by Sam Manzella
Keep saying her name: Breonna Taylor.
A grand jury in Louisville, Kentucky, came to a decision Wednesday in the shooting death of Taylor, a 26-year-old Black woman who was killed by police in her own home during a botched drug raid in March. According to The New York Times, one of the three former Louisville police officers involved in the incident was indicted for “wanton endangerment”; the two remaining officers who fired shots were not. No one was charged directly for killing Taylor.
After news of the verdict broke, LGBTQ activists and celebrities alike took to social media to speak out against the lack of accountability for Taylor’s killers. Actress Angelica Ross, Pulitzer-winning poet Jericho Brown, and out Pennsylvania state Rep. Malcolm Kenyatta all joined the conversation, with many others chiming in to express their sadness and outrage:
this should disgust and enrage everyone who reads it. to those that need to preserve and log off, we make space for you. the rest of us, let’s take to the streets tonight. https://t.co/sDFu1Cveyv
— Fran Tirado (@fransquishco) September 23, 2020
I have almost no words.i’ve signed and shared.. lets get to 500,000! https://t.co/KV7qIKbjas
— Peppermint (@Peppermint247) September 24, 2020
Arrest the cops that murdered Breonna Taylor
— Andy Cohen (@Andy) September 24, 2020
Black Lives Matter. Breonna Taylor’s life mattered. What has been announced in Kentucky is not even remotely in the realm of anything that even begins to approach true justice for her murder. #BlackLivesMatter #BreonnaTaylorWasMurdered
— Anthony Rapp Black Lives Matter (@albinokid) September 23, 2020
— Steven Canals (@StevenCanals) September 23, 2020
Nothing less than abolition.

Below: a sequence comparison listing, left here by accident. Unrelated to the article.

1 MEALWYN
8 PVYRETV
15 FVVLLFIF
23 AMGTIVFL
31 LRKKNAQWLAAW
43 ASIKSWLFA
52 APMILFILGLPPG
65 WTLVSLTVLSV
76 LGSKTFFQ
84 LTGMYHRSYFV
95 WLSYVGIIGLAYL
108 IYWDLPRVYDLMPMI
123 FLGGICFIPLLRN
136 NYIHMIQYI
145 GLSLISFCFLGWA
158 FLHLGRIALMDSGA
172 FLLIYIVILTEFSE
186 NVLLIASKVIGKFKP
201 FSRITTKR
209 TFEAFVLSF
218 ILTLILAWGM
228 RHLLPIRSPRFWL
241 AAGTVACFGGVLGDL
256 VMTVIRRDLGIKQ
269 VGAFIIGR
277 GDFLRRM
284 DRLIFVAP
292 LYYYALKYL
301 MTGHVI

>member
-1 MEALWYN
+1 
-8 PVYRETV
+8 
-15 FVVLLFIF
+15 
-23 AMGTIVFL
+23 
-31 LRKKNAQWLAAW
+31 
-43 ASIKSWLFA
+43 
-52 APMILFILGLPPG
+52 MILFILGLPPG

— Tourmaline (@tourmaliiine) September 23, 2020
Raquel Willis, the former executive editor of Out magazine, highlighted how the country’s systems aren’t broken. In fact, they are operating “as intended” by consistently devaluing the lives of Black women:
“This country will break your heart at every possible turn,” author Roxane Gay tweeted. “But Breonna Taylor and her murder will not be forgotten. This injustice will not be forgotten.”
IRL, the verdict also sparked a deluge of night-of actions across the country, including large demonstrations in Brooklyn, New York City, Los Angeles, Cincinnati, and Louisville.
APU GOMES/AFP via Getty Images
Demonstrators in Los Angeles protest the grand jury’s verdict this Wednesday, September 23.
The protests come on the heels of a recent resurgence of Black Lives Matter activism nationwide, including massive queer-led protests against systemic racism and police brutality at NYC’s Brooklyn Museum and Stonewall Inn.
Sadly, Taylor isn’t the only Black American to lose her life to police violence in 2020. Tony McDade, a Black trans man in Florida, and George Floyd, a Black man in Minnesota, were also killed by police earlier this year.
Rest in power, Breonna.
Brooklyn-based writer and editor. Probably drinking iced coffee or getting tattooed.